EVENING OF THE GRAY CAT, Romare Bearden, Created: 1982, Collage on board. Gift of Bank of America. 2002.68.3. Art © Romare Bearden Foundation/Licensed by VAGA, New York, NY. www.vagarights.com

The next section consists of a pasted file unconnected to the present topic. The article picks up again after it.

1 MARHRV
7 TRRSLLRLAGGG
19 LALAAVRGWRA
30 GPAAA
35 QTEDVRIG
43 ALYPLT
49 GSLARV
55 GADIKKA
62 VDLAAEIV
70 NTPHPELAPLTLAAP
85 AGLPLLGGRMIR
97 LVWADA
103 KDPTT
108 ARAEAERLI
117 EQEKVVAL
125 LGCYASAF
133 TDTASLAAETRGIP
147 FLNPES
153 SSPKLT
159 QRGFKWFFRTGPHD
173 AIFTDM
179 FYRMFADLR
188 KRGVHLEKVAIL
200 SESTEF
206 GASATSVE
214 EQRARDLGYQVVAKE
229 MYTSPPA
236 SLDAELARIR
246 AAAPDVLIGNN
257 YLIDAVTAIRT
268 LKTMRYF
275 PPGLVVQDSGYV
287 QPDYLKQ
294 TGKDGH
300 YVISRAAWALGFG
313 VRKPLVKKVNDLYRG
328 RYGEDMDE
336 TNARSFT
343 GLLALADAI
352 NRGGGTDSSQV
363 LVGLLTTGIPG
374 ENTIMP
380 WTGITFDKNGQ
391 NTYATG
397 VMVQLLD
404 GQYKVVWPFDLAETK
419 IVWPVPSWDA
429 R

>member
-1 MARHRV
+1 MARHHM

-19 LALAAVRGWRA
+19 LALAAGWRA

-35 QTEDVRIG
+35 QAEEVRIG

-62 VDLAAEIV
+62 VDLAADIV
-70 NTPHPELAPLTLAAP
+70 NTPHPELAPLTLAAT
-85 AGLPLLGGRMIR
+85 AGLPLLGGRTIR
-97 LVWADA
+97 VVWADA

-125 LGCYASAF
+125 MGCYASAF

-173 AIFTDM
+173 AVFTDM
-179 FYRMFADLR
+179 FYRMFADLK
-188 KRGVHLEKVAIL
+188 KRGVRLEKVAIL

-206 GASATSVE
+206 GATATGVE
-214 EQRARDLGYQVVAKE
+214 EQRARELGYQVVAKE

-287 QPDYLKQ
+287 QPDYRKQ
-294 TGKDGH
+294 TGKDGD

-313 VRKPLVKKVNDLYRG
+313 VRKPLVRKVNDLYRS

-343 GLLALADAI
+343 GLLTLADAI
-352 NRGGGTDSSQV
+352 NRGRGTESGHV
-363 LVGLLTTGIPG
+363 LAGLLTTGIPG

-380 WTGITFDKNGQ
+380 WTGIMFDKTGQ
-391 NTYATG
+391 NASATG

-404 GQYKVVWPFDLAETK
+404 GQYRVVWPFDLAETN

Shortly after he was born in Charlotte, Romare Bearden’s family relocated to Harlem. The time he spent immersed in the vibrancy of the Harlem Renaissance during the 1920s forever influenced his career as a visual artist. Especially important was the effect of Harlem’s jazz scene, many of whose members were close friends of the artist and his family. For Bearden, jazz, the blues, and folk music were always cultural subjects that epitomized the Black experience. Yet, music was also a creative stimulant for Bearden. He often equated the visual arts to music and the painter to the musician. “The more I just played around with visual notions as if I were improvising like a jazz musician,” he once explained, “the more I realized what I wanted to do as a painter, and how I wanted to do it.” This exhibition explores and celebrates the impact music had on the visual harmony in Romare Bearden’s work.